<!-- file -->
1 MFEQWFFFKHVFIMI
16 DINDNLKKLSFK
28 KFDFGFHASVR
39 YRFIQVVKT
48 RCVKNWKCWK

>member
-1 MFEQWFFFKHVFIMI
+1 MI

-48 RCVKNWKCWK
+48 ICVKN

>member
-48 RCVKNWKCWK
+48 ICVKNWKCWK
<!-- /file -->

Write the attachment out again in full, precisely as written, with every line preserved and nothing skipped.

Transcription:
1 MFEQWFFFKHVFIMI
16 DINDNLKKLSFK
28 KFDFGFHASVR
39 YRFIQVVKT
48 RCVKNWKCWK

>member
-1 MFEQWFFFKHVFIMI
+1 MI

-48 RCVKNWKCWK
+48 ICVKN

>member
-48 RCVKNWKCWK
+48 ICVKNWKCWK